The Ukrainian Air Force Su-27 That Landed In Romania Flown Back To Ukraine

Ukrainian Su-27
The Ukrainian Su-27 prepares for take off from Bacau on Mar. 1, 2022. (Image credit: Lt. Madelina Burlacu)

The Ukrainian Su-27 that landed at Bacau a few days ago with a full load of air-to-air missiles, has returned home (completely unarmed).

On Feb. 24, 2022, during the opening phases of the Russian invasion of Ukraine, a Ukrainian Air Force Su-27 Flanker was intercepted by two Romanian Air Force F-16 Fighting Falcons in QRA (Quick Reaction Alert) under NATO command after it intruded into the Romanian airspace at 06.15LT. The Flanker, fully loaded with six R-27 (AA-10 ALAMO) medium/extended-range Air-to-Air Missiles and four IR-guided R-73 (AA-11 ARCHER) AAMs, was escorted to the RoAF 95th Air Base in the northeastern Romanian city of Bacău, where it landed at 07.05LT.

According to the Romanian Air Force, After landing, the Ukrainian military pilot was made at the disposal of the Romanian authorities. According to some reports, the aircraft had flown towards Romania after it lost communication with its homebase, under heavy attack by Russian forces.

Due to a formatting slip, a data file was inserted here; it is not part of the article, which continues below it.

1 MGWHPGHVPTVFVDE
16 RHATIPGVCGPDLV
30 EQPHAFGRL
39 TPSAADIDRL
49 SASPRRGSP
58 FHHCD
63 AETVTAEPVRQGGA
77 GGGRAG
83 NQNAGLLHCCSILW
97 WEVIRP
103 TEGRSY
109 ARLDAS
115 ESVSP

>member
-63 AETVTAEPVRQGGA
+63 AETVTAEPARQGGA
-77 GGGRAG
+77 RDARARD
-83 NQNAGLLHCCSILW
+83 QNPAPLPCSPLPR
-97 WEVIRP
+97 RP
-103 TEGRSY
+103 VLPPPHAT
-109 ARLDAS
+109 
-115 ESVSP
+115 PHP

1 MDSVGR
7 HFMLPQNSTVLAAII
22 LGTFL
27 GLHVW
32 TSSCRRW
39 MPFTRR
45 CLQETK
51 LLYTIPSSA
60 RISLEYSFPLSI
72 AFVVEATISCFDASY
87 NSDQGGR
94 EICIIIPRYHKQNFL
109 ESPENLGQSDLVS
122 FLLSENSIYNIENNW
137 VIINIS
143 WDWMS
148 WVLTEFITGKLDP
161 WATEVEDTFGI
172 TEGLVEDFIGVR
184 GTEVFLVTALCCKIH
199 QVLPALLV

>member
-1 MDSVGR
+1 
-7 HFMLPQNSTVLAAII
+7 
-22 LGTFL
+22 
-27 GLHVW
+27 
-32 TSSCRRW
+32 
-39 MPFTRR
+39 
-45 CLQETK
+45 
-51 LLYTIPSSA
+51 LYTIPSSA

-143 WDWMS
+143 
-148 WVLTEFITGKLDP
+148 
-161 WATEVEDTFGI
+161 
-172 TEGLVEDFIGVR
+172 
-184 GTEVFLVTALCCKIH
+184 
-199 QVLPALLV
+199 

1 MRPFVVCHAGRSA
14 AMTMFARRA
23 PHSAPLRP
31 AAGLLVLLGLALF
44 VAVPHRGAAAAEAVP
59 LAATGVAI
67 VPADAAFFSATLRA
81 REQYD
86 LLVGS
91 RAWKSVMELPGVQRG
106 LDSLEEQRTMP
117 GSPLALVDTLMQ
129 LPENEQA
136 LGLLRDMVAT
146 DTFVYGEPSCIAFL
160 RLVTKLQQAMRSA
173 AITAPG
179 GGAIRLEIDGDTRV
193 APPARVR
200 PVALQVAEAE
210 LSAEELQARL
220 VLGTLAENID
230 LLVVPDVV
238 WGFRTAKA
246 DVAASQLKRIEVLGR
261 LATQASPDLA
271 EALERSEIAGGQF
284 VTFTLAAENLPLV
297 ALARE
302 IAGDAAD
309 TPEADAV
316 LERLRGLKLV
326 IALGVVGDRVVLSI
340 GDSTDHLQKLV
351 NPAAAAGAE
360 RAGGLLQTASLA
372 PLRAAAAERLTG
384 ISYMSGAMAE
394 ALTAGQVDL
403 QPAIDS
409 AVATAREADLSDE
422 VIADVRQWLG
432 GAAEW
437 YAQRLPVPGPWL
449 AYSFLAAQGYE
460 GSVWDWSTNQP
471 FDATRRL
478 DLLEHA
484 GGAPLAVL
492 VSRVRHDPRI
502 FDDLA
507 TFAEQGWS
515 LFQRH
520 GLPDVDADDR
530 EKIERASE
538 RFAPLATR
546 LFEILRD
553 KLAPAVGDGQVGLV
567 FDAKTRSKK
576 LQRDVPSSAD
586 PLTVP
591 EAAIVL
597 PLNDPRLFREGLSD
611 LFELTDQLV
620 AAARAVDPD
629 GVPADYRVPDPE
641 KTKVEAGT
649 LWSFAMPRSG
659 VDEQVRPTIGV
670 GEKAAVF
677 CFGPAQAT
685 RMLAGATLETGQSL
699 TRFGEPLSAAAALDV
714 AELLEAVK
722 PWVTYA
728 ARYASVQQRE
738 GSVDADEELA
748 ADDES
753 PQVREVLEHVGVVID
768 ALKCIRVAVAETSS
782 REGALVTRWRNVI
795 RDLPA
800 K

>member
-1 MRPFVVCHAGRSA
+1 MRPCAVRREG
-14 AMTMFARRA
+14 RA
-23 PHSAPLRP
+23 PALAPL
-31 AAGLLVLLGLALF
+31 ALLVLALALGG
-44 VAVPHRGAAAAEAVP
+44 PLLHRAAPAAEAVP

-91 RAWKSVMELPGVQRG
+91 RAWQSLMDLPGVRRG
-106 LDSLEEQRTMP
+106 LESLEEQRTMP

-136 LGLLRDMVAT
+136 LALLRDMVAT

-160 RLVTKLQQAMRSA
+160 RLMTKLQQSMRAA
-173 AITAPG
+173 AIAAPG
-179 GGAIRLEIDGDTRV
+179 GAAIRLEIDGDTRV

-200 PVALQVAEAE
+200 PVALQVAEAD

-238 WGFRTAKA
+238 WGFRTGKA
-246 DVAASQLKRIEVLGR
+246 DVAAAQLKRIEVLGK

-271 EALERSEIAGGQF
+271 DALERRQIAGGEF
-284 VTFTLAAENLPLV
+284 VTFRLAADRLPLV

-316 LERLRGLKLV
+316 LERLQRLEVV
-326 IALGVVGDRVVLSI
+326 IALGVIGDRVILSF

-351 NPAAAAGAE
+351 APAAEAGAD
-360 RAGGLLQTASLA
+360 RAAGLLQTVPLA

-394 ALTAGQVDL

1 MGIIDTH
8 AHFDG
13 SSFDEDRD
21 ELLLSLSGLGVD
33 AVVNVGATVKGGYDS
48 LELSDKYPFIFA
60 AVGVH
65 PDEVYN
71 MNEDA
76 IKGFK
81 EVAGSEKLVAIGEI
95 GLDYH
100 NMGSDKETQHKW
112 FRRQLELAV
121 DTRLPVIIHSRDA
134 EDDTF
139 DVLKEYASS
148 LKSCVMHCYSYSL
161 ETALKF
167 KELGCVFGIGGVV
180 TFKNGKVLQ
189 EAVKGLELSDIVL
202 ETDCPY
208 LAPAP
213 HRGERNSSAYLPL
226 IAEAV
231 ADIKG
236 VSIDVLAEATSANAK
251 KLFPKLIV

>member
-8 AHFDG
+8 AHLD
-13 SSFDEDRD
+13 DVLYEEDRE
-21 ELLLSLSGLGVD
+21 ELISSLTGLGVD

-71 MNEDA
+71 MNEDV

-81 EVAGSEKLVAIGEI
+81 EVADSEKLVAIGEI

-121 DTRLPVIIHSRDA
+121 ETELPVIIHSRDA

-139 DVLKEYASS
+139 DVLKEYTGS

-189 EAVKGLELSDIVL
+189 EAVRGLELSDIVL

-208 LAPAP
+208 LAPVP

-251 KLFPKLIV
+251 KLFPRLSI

An image of the Su-27 on the ground at Bacau, Romania. Note the full load of AAMs. (Image credit: Photo credit: MApN)

A video of the aircraft landing in Romania circulated online shortly after the Romanian Air Force made the event public.

The Flanker, bort number 23 Blue, eventually returned home on Mar. 1. Stripped off its load of missiles “in accordance with the national and international legislation”, the Su-27 took off from Bacau along with two RoAF MiG-21 LanceR jets that escorted the Ukrainian fighter to the border of the Romanian airspace.

The fighter jet rocked its wings on take off to salute the bystanders.

It’s not clear where the aircraft headed, completely unarmed, after it entered the Ukrainian airspace, a contested airspace where, although not achieving air superiority, Russian aircraft and SAMs (Surface to Air Missiles), are operating with some significant result. For sure, its destination must have been one of the airports that are still safe, although we can’t completely rule out it recovered on a forward, dispersed highway landing area, like the one Ukrainian Flankers have trained  to use in the recent past: you will probably remember the incident when Ukrainian Air Force Sukhoi Su-27 combat aircraft narrowly avoided a more serious accident when it landed short and collided with a traffic sign during an expedient tactical airstrip training exercise on Aug. 27, 2020.

About David Cenciotti
David Cenciotti is a journalist based in Rome, Italy. He is the Founder and Editor of “The Aviationist”, one of the world’s most famous and read military aviation blogs. Since 1996, he has written for major worldwide magazines, including Air Forces Monthly, Combat Aircraft, and many others, covering aviation, defense, war, industry, intelligence, crime and cyberwar. He has reported from the U.S., Europe, Australia and Syria, and flown several combat planes with different air forces. He is a former 2nd Lt. of the Italian Air Force, a private pilot and a graduate in Computer Engineering. He has written five books and contributed to many more ones.